To the Editors (Caleb Pomeroy writes):
In “The Power of Nations: Measuring What Matters,” Michael Beckley persuasively argues that aggregate measures of power systematically exaggerate the capabilities of relatively populous countries.1 Traditional measures of capabilities—namely gross domestic product (GDP) and Composite Index of National Capability (CINC) scores—fail to deduct state liabilities, including production, welfare, and security costs. Beckley's proposed solution is to replace measures of aggregate capabilities with a measure of GDP multiplied by GDP per capita (GDP × GDPPC), thus penalizing countries with large populations. The variable exhibits strong theoretical appeal and case-level evidence. For quantitative international relations scholars, however, the most convincing argument for the adoption of this variable hails from the variable's model fit improvements in the “majority of studies published in leading journals over the past five years,” as noted in the article's summary. I raise two issues with such a claim.
First, the variable that Beckley proposes does not appear to improve model fits in the majority of replicated studies. He soundly reasons that if the replacement of GDP or CINC scores with his GDP × GDPPC variable improves model fit, then the proposed variable better explains the outcome of interest. As evidence, Beckley compares Akaike information criterion (AIC) scores and tallies improvements based upon GDP versus GDP × GDPPC separately from CINC versus GDP × GDPPC for a given study's replication.2 This approach to model selection is relatively unorthodox, however. A sounder approach consists of a simultaneous comparison among all three models. Unless the proposed variable outperforms both of the existing variables, then at least one of the existing variables suffices.
Although Beckley rightly points out that models specified with GDP × GDPPC exhibit lower AICs than those that employ CINC scores in seventeen of the twenty-four studies that he examines and GDP in eleven of the twenty-four studies, in only ten of the studies does this measure exhibit an AIC lower than both of the models specified with GDP and CINC scores. Furthermore, these differences must meet some threshold in order to conclude significant fit improvement, typically a difference of three or four.3 When subjected to a more traditional model selection procedure—an AIC difference of at least three and the simultaneous outperformance of both GDP and CINC scores—the measure yields superior model fits in six of the twenty-four replicated studies. The sample size of twenty-four studies inhibits generalizations, but this reanalysis provides a corrective to the claim that GDP × GDPPC improves fit in the majority of replicated studies.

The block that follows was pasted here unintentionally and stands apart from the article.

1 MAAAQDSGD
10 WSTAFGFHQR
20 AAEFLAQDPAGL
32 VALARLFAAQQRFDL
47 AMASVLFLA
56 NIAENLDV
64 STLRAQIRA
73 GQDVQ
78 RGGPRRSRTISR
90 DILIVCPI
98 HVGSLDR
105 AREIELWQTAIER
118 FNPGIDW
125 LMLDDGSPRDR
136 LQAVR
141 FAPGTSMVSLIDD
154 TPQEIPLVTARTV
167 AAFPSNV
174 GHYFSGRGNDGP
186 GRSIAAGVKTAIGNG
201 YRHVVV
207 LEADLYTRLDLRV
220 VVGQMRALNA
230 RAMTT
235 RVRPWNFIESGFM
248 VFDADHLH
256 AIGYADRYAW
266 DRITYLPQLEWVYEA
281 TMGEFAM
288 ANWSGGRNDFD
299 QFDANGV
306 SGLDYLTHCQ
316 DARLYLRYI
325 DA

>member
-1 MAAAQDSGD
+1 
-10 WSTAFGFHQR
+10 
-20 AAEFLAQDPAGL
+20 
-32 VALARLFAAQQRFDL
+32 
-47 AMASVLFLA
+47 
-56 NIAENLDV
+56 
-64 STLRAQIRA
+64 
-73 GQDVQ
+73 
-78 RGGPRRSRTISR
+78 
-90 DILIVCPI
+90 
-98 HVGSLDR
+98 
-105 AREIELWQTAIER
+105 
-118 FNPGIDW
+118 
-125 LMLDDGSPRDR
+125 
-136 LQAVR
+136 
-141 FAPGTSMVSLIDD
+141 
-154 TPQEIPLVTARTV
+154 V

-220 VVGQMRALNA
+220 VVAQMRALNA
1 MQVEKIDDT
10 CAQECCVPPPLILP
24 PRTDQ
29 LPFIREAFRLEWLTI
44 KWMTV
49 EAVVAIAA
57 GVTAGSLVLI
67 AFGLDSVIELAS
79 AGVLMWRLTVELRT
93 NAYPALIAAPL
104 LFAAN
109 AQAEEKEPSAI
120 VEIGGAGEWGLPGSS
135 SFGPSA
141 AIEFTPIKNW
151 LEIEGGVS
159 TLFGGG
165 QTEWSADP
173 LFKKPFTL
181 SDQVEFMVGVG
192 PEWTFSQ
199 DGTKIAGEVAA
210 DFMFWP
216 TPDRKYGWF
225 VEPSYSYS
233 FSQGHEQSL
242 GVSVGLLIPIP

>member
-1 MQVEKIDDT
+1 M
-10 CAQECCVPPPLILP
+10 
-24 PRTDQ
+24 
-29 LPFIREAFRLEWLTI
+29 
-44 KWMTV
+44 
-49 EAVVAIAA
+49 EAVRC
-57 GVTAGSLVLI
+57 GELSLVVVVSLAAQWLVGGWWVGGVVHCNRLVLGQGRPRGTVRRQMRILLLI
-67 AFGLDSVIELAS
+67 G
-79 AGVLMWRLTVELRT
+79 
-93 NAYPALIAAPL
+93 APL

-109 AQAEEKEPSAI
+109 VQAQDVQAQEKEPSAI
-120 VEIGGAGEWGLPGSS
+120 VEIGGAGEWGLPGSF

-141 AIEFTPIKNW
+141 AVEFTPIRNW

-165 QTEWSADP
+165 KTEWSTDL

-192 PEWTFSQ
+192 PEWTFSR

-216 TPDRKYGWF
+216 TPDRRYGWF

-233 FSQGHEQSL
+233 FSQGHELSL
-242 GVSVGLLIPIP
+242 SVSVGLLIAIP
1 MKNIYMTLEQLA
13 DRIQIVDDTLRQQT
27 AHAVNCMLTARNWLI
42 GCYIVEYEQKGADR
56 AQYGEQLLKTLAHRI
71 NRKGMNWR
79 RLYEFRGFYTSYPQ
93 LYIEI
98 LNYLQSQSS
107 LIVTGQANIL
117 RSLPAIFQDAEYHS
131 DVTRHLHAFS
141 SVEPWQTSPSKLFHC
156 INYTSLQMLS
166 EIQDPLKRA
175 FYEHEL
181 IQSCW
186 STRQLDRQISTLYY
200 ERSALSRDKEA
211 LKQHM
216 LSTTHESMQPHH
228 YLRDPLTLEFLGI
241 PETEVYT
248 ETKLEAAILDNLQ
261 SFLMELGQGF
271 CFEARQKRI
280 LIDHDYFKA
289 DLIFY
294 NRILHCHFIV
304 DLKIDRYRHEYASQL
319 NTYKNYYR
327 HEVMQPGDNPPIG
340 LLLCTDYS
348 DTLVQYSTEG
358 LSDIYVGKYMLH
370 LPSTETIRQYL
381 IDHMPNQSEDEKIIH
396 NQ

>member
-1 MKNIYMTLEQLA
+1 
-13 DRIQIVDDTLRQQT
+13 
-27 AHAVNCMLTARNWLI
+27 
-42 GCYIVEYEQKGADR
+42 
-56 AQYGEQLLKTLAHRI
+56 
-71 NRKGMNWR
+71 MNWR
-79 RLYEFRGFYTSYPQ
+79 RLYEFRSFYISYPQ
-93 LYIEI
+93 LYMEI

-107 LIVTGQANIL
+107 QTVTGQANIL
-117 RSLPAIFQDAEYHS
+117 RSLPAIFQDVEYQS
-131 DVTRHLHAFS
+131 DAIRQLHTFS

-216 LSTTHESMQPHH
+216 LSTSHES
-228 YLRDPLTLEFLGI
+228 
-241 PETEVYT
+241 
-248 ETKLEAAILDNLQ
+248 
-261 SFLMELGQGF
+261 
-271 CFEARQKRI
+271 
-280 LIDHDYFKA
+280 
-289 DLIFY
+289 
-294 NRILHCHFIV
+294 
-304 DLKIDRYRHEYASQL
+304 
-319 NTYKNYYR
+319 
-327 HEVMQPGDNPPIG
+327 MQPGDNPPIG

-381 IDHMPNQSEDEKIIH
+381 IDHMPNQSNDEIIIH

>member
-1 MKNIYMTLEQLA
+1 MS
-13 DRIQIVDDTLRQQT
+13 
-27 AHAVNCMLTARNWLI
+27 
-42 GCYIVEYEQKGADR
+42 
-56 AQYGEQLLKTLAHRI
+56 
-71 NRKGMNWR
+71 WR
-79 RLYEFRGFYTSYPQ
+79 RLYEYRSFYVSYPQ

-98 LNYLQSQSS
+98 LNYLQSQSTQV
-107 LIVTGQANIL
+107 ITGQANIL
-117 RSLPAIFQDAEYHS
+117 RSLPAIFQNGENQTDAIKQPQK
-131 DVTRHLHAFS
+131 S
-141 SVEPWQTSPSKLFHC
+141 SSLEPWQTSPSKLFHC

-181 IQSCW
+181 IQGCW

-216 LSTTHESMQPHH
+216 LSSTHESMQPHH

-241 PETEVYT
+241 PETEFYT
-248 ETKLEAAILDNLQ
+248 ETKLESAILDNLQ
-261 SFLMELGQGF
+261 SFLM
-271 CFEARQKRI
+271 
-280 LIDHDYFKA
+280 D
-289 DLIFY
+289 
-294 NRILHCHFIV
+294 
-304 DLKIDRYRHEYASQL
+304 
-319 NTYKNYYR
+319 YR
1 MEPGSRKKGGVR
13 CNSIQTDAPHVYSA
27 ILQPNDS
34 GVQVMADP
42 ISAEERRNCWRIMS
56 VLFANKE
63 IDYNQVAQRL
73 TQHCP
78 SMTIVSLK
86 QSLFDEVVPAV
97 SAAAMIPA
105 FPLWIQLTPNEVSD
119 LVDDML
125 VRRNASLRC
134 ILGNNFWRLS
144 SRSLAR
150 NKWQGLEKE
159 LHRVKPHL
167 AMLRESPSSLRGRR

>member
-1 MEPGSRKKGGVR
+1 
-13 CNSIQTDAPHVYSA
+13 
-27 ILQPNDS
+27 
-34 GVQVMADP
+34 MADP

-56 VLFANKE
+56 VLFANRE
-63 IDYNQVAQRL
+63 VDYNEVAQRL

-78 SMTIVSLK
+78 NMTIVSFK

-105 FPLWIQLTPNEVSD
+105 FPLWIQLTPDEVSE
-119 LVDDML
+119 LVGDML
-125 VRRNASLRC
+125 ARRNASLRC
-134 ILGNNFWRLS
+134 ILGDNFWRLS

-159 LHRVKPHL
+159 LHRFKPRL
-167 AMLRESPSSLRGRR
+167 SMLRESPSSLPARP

Second, Beckley's variable introduces potential inferential complications. His proposed measure is equivalent to GDP-squared divided by population. This intuition implies a theory that is quadratic in GDP with the desire to control for population. A more traditional model for such a theory would specify population separately from GDP. The squared nature of GDP further implies that a first order term should be specified. These steps would preserve Beckley's intuition but avoid violations of model hierarchy; furthermore, this specification helps isolate the explanatory work done by population versus GDP4